Over winter break, Visiting Assistant Professor Sa’ed Atshan led students on a trip to Israel and Palestine. Check out the article in The Phoenix! Thanks to Therese Ton for the photo!
All events are free and will be hosted at the Scheuer Room in Kohlberg Hall. For more information please contact email@example.com
How to Build Your Group
December 7th, 5-9PM starting with dinner. Organizing on campus means busy schedules and lots of issues to choose from. Come gain skills on how to build interest and commitment in order to form a group actively fighting injustice. Philadelphia organizers Jay Masika (youth organizer, facilitator and organizer), Blanca Pacheco (with the New Sanctuary Movement) and Celia Kutz (TFC Trainer and organizer) will train you on how to build a group’s identity, clarify roles and determine priorities.
Moving Your Issue Forward:
January 30, 2016, 1-6PM with lunch. Groups working on immigration, the school to prison pipeline or other large issues may struggle picking one part to work on. Come learn how to pick an issue on campus, learn about campaign organizing, create reachable goals and explore what kind of tactics will be most effective to reach those goals. RSVP for this event at firstname.lastname@example.org.
For over 20 years, Training for Change has provided activist training for groups standing up for social, economic, and environmental justice through strategic nonviolence. We’ve led hundreds of workshops and trained thousands of people – from striking steelworkers to interfaith coalitions for immigrant rights – in the skills they need to effectively create change. For more information visit www.trainingforchange.org
All of Us or None: Responses & Resistance to Militarism
Across the globe, militarism directly impacts all of our lives. The American Friends Service Committee’s new traveling exhibition, All of Us or None, examines the effects of militarism at both the foreign and domestic policy levels. It also highlights alternatives and positive nonviolent solutions.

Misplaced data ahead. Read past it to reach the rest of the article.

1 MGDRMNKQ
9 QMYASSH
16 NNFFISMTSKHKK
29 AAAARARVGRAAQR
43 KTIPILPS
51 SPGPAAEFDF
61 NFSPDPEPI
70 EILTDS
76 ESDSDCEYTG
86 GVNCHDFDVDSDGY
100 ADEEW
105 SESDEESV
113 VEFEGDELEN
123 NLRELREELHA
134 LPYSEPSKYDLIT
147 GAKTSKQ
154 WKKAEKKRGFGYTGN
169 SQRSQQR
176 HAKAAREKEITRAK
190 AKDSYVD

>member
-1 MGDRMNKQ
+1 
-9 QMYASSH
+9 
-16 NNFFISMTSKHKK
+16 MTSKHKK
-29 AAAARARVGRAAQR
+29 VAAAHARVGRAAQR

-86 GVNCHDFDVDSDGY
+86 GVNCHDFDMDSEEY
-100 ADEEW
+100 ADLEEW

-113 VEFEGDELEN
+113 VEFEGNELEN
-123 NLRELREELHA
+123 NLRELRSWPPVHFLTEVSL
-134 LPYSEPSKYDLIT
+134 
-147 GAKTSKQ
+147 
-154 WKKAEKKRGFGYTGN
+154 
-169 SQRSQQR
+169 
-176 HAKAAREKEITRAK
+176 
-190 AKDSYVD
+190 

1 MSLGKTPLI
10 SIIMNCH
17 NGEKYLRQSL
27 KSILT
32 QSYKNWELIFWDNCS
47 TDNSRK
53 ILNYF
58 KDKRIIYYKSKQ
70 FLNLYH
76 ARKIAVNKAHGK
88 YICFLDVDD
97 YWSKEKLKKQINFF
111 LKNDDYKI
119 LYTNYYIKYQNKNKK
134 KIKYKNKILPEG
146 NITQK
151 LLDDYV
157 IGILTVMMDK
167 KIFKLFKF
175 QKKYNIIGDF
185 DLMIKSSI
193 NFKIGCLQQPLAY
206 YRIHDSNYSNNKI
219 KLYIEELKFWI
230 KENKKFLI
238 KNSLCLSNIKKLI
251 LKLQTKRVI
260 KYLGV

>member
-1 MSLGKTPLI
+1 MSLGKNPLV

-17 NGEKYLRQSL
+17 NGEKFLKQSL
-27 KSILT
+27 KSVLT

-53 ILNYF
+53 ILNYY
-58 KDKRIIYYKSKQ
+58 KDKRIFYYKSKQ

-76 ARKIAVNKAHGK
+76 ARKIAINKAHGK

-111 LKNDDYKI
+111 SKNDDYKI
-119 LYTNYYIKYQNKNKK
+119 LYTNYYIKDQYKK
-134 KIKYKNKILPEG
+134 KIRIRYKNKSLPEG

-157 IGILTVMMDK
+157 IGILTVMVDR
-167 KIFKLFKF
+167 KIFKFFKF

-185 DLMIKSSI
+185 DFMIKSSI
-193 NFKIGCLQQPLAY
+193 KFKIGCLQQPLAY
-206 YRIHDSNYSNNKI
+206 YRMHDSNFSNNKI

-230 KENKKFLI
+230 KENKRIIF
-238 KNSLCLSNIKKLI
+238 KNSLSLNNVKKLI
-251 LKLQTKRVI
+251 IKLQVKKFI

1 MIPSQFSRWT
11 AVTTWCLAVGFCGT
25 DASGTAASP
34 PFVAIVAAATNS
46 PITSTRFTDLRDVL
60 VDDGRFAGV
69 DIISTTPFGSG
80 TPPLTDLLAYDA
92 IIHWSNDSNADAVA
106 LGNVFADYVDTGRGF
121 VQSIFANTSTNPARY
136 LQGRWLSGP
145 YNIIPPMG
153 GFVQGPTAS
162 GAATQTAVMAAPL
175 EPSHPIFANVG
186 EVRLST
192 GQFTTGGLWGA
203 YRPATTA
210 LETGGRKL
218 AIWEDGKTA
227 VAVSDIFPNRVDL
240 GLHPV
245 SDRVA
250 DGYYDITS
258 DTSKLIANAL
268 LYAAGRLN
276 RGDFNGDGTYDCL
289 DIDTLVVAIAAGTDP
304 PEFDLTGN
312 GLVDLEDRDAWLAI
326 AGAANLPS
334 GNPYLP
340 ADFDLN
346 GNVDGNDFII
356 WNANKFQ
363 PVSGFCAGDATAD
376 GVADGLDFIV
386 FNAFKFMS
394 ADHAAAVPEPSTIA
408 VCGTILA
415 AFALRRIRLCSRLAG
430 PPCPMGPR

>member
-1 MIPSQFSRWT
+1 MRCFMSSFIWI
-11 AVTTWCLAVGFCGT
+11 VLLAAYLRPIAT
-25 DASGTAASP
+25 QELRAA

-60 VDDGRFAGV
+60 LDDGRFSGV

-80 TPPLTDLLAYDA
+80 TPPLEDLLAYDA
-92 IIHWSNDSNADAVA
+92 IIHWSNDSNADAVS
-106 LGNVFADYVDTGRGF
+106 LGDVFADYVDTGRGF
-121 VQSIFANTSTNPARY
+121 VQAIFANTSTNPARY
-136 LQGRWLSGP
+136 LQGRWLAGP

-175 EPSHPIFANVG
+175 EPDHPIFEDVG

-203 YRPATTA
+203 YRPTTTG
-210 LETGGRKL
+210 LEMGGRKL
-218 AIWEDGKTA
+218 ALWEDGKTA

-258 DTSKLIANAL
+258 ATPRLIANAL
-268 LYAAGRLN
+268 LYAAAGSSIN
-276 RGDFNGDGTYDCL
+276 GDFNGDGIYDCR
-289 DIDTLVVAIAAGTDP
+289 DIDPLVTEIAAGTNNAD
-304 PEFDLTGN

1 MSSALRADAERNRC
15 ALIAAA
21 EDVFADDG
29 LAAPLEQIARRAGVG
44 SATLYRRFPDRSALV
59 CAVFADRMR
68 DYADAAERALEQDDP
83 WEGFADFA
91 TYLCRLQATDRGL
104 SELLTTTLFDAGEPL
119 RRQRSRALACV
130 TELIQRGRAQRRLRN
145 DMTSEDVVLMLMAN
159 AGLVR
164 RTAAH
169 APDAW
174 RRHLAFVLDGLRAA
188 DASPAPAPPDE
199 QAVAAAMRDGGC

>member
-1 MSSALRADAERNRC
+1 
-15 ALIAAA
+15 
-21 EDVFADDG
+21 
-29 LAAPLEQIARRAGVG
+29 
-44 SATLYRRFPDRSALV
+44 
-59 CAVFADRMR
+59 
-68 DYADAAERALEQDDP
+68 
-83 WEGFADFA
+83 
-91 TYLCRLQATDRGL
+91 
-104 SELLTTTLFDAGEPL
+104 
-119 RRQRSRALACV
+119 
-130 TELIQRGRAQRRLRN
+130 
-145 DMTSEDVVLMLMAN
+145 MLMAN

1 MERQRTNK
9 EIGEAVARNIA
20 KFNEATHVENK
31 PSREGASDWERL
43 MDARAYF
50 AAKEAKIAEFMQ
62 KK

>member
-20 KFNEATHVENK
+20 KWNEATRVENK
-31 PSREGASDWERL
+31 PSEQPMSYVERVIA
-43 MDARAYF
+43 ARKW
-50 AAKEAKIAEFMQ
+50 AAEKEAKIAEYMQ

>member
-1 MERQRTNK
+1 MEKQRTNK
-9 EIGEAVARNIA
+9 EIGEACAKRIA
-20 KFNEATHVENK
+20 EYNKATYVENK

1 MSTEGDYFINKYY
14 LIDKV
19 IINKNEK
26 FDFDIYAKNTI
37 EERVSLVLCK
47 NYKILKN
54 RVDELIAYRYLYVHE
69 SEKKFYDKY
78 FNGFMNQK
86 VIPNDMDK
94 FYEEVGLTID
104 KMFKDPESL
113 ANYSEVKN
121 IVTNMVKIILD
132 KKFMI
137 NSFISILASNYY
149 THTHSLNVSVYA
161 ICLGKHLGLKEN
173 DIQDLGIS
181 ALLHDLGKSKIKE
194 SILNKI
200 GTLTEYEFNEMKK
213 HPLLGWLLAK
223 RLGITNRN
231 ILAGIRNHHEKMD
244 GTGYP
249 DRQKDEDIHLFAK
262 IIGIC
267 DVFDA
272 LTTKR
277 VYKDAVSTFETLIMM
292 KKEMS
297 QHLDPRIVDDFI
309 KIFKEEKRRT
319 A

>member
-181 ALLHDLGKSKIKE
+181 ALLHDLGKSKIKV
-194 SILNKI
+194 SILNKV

Exhibition: October 7–November 17, 2015
McCabe Libary Atrium, Swarthmore College
Panel Discussion and Opening Reception
October 8, 4:30 p.m.
McCabe Libary Atrium, Swarthmore College (directions)
Panelists: Sa’ed Atshan (Moderator), Nanci Buiza, Sharon Friedler, Keith Reeves, and Lee Smithey
Sponsored by Peace & Conflict Studies and Swarthmore College Libraries.
Tweet your reactions to #HumanizeNotMilitarize.
Proposals now due: February 9, 2015, Noon
Open to students from any class year as well as individuals or groups of students, the Davis Project for Peace grant seeks to fund student initiative, innovation, and entrepreneurship that focuses on conflict prevention, resolution, peacebuilding, or reconciliation in the U.S. and around the world.
Questions? Contact Jennifer Magee (jmagee1).
1969: The Revolutionary Spring of Black Students by Dr. Ibram X. Kendi
Dr. Ibram X. Kendi is Professor of Africana Studies at University at
February 5, 2015
Scheuer Room, Kohlberg Hall
Swarthmore College (directions to campus)
From 1965 to 1972, Black students and their allies waged the most transformative antiracist social movement in the history of U.S. education. They organized, demanded, and protested for a relevant learning experience at more than five hundred colleges and universities in every state except Alaska. They pressed for a range of campus reforms, including an end to campus paternalism and racism, and the addition of more Black students, faculty, Black Cultural Centers, and Africana Studies courses and programs. The spring of 1969 was undoubtedly the climax semester of this social movement. From Swarthmore to Cornell, from Duke to Wisconsin, from UCLA to UC Berkeley, Black students and their allies revolutionized the course of higher education for decades to come.
Reception to follow.